• Storming: During this stage, team members may start to disagree with each other and compete for influence within the group. Conflict may arise as team members try to establish their position and assert their opinions. 
  • Norming: Once the team has worked through the conflicts of the storming stage, they move into the norming stage. Here, the team establishes its norms, values, and operating procedures. Communication improves, and team members start to work together more effectively. 
  • Performing: In the performing stage, the team has developed a strong sense of unity and collaboration. They are highly productive, and everyone is committed to achieving the team’s goals. 
  • Adjourning: Finally, the team moves into the adjourning stage, where the project is completed, and the team disbands. Team members may feel a sense of loss as they say goodbye to their colleagues and the project they worked on together. 

Consider – It’s important to note that while Tuckman’s team stages are a useful framework for understanding team development, not all teams go through every stage or experience them in the same order. Some teams may skip stages altogether, or experience them in a different order depending on their specific circumstances. 

Third: How Will I Behave With My Team? 

Leaders need to consider their roles in the oversight, management, and empowerment of their teams.  It is a delicate balance that leaders must consider to avoid extremes of being absent vs. micromanaging or supportive vs. overinvolved.  For example,  

  • Are you providing adequate resources, knowledge and guidance? 
  • Are you removing barriers and addressing issues internal and external to the team?
  • Are you transparent and consistent with information, updates, feedback? 
  • Are you open to hearing ideas, concerns, needs and creating a safe space for that dialogue to take place?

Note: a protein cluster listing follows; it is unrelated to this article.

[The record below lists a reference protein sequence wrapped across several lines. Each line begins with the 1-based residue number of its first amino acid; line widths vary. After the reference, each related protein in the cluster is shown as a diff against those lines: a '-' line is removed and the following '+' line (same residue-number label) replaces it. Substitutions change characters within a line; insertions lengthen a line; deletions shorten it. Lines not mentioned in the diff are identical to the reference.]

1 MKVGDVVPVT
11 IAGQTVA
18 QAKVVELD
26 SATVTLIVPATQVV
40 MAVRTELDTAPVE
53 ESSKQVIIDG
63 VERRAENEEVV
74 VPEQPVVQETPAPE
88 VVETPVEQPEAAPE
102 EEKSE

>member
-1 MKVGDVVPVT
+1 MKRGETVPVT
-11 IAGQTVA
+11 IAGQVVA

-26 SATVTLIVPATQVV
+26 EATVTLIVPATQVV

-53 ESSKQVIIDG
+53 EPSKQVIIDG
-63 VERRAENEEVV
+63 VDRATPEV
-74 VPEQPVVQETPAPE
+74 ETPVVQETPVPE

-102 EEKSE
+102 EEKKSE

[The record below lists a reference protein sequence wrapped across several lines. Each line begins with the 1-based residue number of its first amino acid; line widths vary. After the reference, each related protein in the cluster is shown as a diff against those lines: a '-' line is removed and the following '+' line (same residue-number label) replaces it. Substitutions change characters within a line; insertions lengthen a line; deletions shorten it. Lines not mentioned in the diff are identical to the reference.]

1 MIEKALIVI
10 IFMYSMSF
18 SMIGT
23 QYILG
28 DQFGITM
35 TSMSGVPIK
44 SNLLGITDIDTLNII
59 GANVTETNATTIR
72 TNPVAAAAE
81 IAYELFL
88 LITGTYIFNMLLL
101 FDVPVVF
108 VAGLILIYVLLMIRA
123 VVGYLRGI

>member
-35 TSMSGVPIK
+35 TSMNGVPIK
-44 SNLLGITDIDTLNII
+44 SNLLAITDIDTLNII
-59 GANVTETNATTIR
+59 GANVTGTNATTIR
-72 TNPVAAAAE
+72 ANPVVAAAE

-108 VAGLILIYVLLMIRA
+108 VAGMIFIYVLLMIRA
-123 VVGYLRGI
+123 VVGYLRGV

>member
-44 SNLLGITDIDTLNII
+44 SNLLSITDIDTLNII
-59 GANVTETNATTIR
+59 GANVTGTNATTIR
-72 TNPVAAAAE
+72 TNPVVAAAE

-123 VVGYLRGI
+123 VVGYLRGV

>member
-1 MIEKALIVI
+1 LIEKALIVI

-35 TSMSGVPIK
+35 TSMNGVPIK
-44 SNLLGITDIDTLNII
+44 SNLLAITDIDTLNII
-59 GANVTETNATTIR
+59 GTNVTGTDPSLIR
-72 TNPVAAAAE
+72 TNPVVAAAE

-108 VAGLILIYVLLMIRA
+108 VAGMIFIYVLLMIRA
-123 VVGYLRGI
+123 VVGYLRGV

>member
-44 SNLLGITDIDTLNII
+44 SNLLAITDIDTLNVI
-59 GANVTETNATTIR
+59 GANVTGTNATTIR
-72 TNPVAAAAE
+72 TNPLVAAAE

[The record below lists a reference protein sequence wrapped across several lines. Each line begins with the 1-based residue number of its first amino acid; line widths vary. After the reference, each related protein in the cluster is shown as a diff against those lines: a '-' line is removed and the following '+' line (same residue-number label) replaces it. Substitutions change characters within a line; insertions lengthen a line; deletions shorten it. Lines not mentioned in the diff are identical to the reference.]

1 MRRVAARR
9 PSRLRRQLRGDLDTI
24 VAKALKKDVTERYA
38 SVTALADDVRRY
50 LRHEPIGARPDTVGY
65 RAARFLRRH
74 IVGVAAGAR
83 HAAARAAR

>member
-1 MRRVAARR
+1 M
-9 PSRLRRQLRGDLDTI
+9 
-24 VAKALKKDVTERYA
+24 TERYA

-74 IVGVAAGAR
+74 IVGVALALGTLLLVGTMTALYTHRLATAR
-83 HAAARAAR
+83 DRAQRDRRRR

• Are you encouraging and celebrating “wins” and team successes? 
  • Are you looking ahead providing strategic guidance and alignment? 
  • Are you empowering and allowing the team to bring their individual experience

Consider – Trust is the foundation of any high-performing team.  How are you intentionally building this with each individual and expecting trust-focused norms to be in effect between team members? 

Ultimately, team success is a constant goal.  Recognizing that most teams encounter changes and challenges, leaders must constantly be on their toes and remain curious and committed to these three areas.   

Are you ready to explore how to best tackle that important goal?  At Dame Leadership, we offer trusted support for leaders, including CEOs and executives, to help you achieve your greatest legacy. Our virtual and in-person services, including coaching, assessments, and leadership development allow you to engage with experienced executive thought partners to help you brainstorm, process ideas, and gain motivation for further personal and organizational growth.